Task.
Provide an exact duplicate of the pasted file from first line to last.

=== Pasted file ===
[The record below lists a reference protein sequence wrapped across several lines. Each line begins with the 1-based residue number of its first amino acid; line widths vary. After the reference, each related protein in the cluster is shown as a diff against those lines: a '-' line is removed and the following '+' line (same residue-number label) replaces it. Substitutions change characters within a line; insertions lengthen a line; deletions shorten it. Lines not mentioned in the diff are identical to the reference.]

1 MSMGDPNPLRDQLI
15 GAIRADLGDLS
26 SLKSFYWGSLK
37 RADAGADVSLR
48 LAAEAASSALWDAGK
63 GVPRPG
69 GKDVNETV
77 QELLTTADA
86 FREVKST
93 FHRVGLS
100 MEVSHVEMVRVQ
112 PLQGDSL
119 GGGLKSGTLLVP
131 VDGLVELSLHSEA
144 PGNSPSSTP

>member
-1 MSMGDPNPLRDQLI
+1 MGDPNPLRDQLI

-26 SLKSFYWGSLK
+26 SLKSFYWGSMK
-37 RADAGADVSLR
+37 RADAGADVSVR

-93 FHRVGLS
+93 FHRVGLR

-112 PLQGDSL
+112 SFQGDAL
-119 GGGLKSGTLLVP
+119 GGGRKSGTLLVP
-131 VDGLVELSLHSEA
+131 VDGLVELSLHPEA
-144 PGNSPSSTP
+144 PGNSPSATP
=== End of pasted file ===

[The record below lists a reference protein sequence wrapped across several lines. Each line begins with the 1-based residue number of its first amino acid; line widths vary. After the reference, each related protein in the cluster is shown as a diff against those lines: a '-' line is removed and the following '+' line (same residue-number label) replaces it. Substitutions change characters within a line; insertions lengthen a line; deletions shorten it. Lines not mentioned in the diff are identical to the reference.]

1 MSMGDPNPLRDQLI
15 GAIRADLGDLS
26 SLKSFYWGSLK
37 RADAGADVSLR
48 LAAEAASSALWDAGK
63 GVPRPG
69 GKDVNETV
77 QELLTTADA
86 FREVKST
93 FHRVGLS
100 MEVSHVEMVRVQ
112 PLQGDSL
119 GGGLKSGTLLVP
131 VDGLVELSLHSEA
144 PGNSPSSTP

>member
-1 MSMGDPNPLRDQLI
+1 MGDPNPLRDQLI

-26 SLKSFYWGSLK
+26 SLKSFYWGSMK
-37 RADAGADVSLR
+37 RADAGADVSVR

-93 FHRVGLS
+93 FHRVGLR

-112 PLQGDSL
+112 SFQGDAL
-119 GGGLKSGTLLVP
+119 GGGRKSGTLLVP
-131 VDGLVELSLHSEA
+131 VDGLVELSLHPEA
-144 PGNSPSSTP
+144 PGNSPSATP